Voice Recognition
X

KSBA News Article

Switching seats - Part 2

Carrie Ballinger

Kentucky School Advocate
August 2021

By Brenna R. Kelly
Staff writer

Board members and superintendents have very different roles in Kentucky’s public schools. The elected board members hire the superintendent to oversee the day-to-day operations of the district. Board members focus on policy, governance and budget to guide the administration of the district.

There are few people who have served in both of these roles. Two of them are superintendents starting their second school year leading their districts.

Shelby County Superintendent Sally Sugg served four years on the Henderson County school board before becoming superintendent, and Rockcastle County Superintendent Carrie Ballinger served on the Rockcastle County board for six years before becoming the district’s director of student services and then superintendent.

Both cite their board experience as helping them become better leaders. To read about Sally Sugg, see Part 1 of this feature. To read about Carrie Ballinger, see Part 2 below.

Ballinger: ‘I can see both sides’  

Carrie Ballinger didn’t initially plan to be a superintendent. She was an elementary teacher in Madison County Schools in 2013 when she was appointed to the Rockcastle County school board where she lived and where her four children attended school.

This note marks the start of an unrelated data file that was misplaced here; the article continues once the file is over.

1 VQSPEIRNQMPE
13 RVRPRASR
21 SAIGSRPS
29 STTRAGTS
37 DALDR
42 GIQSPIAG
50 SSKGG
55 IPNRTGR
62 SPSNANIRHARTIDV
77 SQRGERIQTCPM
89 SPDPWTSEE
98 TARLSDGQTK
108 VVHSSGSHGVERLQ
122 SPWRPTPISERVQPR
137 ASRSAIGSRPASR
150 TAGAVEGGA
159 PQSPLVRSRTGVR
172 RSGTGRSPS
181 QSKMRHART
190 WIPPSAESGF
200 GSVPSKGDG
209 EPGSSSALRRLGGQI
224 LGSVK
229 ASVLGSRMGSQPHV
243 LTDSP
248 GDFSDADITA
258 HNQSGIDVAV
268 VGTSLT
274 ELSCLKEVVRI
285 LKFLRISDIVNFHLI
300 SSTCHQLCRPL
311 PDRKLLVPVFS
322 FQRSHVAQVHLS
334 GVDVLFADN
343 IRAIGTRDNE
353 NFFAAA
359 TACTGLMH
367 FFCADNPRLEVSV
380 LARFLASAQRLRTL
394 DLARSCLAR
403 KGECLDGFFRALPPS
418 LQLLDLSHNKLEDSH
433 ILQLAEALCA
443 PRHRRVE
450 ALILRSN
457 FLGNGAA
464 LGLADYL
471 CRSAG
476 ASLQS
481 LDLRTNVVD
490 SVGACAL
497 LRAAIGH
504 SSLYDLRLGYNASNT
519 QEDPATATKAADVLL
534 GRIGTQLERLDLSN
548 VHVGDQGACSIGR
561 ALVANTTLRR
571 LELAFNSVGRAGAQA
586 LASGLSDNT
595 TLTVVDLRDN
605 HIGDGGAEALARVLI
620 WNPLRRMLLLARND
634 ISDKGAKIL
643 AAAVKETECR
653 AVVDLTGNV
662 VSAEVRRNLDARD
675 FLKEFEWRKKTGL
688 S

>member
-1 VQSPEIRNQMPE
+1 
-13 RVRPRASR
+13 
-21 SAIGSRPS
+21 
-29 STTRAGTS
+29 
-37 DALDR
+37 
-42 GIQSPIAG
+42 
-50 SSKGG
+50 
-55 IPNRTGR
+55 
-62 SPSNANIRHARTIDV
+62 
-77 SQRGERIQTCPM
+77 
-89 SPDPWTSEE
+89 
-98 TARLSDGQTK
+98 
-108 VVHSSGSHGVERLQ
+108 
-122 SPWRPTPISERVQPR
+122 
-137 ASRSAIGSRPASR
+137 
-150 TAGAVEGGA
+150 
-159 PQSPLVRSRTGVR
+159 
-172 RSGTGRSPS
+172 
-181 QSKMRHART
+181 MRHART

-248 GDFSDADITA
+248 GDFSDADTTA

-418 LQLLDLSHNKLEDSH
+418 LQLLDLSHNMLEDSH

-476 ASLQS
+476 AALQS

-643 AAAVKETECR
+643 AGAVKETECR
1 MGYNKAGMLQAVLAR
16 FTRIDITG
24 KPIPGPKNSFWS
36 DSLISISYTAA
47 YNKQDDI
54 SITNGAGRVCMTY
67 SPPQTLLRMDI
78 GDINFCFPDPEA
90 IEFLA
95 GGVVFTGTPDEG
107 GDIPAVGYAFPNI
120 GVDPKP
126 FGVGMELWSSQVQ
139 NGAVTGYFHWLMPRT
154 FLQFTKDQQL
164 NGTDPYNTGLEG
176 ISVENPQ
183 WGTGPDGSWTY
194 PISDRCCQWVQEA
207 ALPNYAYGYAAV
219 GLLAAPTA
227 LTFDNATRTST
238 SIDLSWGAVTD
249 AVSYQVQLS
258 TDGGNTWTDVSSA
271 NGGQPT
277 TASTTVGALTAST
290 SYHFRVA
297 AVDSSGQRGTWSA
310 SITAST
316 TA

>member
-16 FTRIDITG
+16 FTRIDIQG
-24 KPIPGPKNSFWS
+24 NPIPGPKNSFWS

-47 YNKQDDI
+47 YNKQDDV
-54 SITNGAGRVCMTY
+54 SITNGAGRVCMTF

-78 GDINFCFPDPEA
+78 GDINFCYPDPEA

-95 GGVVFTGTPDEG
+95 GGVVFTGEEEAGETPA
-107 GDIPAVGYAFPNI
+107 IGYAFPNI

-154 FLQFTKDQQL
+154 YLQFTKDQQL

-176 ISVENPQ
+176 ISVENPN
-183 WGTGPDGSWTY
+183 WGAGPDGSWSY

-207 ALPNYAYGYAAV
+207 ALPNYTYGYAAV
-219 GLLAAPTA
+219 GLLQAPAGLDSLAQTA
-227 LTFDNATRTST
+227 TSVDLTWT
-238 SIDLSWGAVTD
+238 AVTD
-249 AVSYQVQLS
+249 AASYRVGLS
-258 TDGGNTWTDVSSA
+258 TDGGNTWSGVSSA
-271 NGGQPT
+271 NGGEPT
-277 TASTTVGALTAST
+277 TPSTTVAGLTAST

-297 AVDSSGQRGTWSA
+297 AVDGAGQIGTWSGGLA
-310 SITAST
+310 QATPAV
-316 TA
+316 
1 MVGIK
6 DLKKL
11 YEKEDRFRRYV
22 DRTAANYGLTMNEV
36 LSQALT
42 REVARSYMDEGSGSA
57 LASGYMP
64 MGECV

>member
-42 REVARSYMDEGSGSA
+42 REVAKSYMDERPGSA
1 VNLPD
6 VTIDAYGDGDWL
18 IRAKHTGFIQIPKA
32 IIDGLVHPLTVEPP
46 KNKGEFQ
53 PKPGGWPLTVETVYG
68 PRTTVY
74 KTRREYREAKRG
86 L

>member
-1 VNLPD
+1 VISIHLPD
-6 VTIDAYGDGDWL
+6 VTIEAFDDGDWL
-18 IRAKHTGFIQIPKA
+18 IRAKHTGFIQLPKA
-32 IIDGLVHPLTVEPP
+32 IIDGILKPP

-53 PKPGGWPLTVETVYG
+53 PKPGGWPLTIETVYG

“My initial reasoning was just to be involved as a parent and of course, being in education I felt like I had a lot to offer instructionally and just a different perspective,” Ballinger said.

As an educator, Ballinger was very familiar with the teaching and learning aspects of Kentucky school districts, but not the operations.

“When I came on the board I really saw all of the other aspects of running a school district, from operations, to school safety, to human resources, just seeing all of those and I really got interested in policy,” she said. “So I think being on the school board really propelled me to move myself forward professionally.”

After joining the board she pursed becoming an National Board Certified teacher, then pursed her principal certification and finally her superintendent certification.

Ballinger was an elementary school principal in Madison County when the director of student services came open in Rockcastle County Schools in 2019. In addition to advancing her career, the position was a chance to work in the district where her four children were in school and closer to home.

So, Ballinger resigned from the Rockcastle board in order to apply. She had served one year as student services director, when the superintendent of Rockcastle Schools retired. So, in the midst of the pandemic, Ballinger applied for the superintendent position – asking her former fellow board members to hire her.

And they did. She began as superintendent in July 2020. As student services director she was involved in the pandemic response, but now she was in charge.

“The first thing I did we created Task Force groups to address all of the different pieces. We had an instructional group, we had an operations group, health and safety. So, we just really tried to pull in all stakeholders from the community up into manageable chunks we did. Just to try to tackle how we were going to reopen school,” Ballinger said.

Carrie Ballinger and her staff prepare for the new school year.

When the pandemic began the district had only a few Chromebooks. In her first weeks on the job, Ballinger used federal funds to order enough devices for all 2,700 students.Then they had to train students and teachers to use them – all while students were only allowed to meet in groups of five or six at a time.